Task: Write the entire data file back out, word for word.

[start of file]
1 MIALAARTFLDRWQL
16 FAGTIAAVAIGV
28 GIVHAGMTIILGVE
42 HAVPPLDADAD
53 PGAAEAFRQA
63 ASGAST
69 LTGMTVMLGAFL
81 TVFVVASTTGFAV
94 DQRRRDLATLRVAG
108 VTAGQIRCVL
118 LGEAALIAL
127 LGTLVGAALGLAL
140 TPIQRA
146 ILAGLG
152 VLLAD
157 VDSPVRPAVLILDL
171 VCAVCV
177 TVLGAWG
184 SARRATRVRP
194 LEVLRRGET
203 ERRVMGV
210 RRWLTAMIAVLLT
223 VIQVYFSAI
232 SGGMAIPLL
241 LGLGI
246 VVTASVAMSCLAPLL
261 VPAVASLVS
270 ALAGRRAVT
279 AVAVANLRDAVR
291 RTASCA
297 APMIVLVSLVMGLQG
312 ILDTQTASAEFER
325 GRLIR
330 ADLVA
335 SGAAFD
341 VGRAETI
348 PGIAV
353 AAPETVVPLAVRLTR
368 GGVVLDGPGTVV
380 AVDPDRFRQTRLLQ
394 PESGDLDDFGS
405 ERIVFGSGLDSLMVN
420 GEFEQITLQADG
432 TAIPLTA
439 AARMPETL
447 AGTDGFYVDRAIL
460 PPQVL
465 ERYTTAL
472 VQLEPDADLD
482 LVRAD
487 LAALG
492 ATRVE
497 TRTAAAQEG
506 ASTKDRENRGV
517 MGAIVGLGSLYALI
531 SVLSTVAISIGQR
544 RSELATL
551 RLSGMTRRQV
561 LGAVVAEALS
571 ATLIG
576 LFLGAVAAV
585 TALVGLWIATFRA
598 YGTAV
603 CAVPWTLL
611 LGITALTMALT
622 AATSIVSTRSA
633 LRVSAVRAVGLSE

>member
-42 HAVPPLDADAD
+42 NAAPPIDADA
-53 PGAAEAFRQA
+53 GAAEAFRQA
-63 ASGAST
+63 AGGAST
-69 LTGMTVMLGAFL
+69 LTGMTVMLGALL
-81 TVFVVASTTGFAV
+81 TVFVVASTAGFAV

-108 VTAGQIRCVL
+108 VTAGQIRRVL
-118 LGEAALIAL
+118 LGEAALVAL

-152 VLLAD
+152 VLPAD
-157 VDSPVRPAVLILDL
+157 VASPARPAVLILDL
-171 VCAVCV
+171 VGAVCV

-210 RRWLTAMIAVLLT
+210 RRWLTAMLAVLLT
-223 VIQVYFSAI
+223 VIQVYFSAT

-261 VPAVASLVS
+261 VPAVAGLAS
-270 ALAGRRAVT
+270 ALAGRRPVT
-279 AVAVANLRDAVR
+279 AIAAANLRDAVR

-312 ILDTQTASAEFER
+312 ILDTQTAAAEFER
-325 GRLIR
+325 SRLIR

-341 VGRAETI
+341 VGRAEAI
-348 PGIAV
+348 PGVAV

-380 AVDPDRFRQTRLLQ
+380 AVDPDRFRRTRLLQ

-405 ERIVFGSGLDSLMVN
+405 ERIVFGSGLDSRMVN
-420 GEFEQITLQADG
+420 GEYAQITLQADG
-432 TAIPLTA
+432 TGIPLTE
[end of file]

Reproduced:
1 MIALAARTFLDRWQL
16 FAGTIAAVAIGV
28 GIVHAGMTIILGVE
42 HAVPPLDADAD
53 PGAAEAFRQA
63 ASGAST
69 LTGMTVMLGAFL
81 TVFVVASTTGFAV
94 DQRRRDLATLRVAG
108 VTAGQIRCVL
118 LGEAALIAL
127 LGTLVGAALGLAL
140 TPIQRA
146 ILAGLG
152 VLLAD
157 VDSPVRPAVLILDL
171 VCAVCV
177 TVLGAWG
184 SARRATRVRP
194 LEVLRRGET
203 ERRVMGV
210 RRWLTAMIAVLLT
223 VIQVYFSAI
232 SGGMAIPLL
241 LGLGI
246 VVTASVAMSCLAPLL
261 VPAVASLVS
270 ALAGRRAVT
279 AVAVANLRDAVR
291 RTASCA
297 APMIVLVSLVMGLQG
312 ILDTQTASAEFER
325 GRLIR
330 ADLVA
335 SGAAFD
341 VGRAETI
348 PGIAV
353 AAPETVVPLAVRLTR
368 GGVVLDGPGTVV
380 AVDPDRFRQTRLLQ
394 PESGDLDDFGS
405 ERIVFGSGLDSLMVN
420 GEFEQITLQADG
432 TAIPLTA
439 AARMPETL
447 AGTDGFYVDRAIL
460 PPQVL
465 ERYTTAL
472 VQLEPDADLD
482 LVRAD
487 LAALG
492 ATRVE
497 TRTAAAQEG
506 ASTKDRENRGV
517 MGAIVGLGSLYALI
531 SVLSTVAISIGQR
544 RSELATL
551 RLSGMTRRQV
561 LGAVVAEALS
571 ATLIG
576 LFLGAVAAV
585 TALVGLWIATFRA
598 YGTAV
603 CAVPWTLL
611 LGITALTMALT
622 AATSIVSTRSA
633 LRVSAVRAVGLSE

>member
-42 HAVPPLDADAD
+42 NAAPPIDADA
-53 PGAAEAFRQA
+53 GAAEAFRQA
-63 ASGAST
+63 AGGAST
-69 LTGMTVMLGAFL
+69 LTGMTVMLGALL
-81 TVFVVASTTGFAV
+81 TVFVVASTAGFAV

-108 VTAGQIRCVL
+108 VTAGQIRRVL
-118 LGEAALIAL
+118 LGEAALVAL

-152 VLLAD
+152 VLPAD
-157 VDSPVRPAVLILDL
+157 VASPARPAVLILDL
-171 VCAVCV
+171 VGAVCV

-210 RRWLTAMIAVLLT
+210 RRWLTAMLAVLLT
-223 VIQVYFSAI
+223 VIQVYFSAT

-261 VPAVASLVS
+261 VPAVAGLAS
-270 ALAGRRAVT
+270 ALAGRRPVT
-279 AVAVANLRDAVR
+279 AIAAANLRDAVR

-312 ILDTQTASAEFER
+312 ILDTQTAAAEFER
-325 GRLIR
+325 SRLIR

-341 VGRAETI
+341 VGRAEAI
-348 PGIAV
+348 PGVAV

-380 AVDPDRFRQTRLLQ
+380 AVDPDRFRRTRLLQ

-405 ERIVFGSGLDSLMVN
+405 ERIVFGSGLDSRMVN
-420 GEFEQITLQADG
+420 GEYAQITLQADG
-432 TAIPLTA
+432 TGIPLTE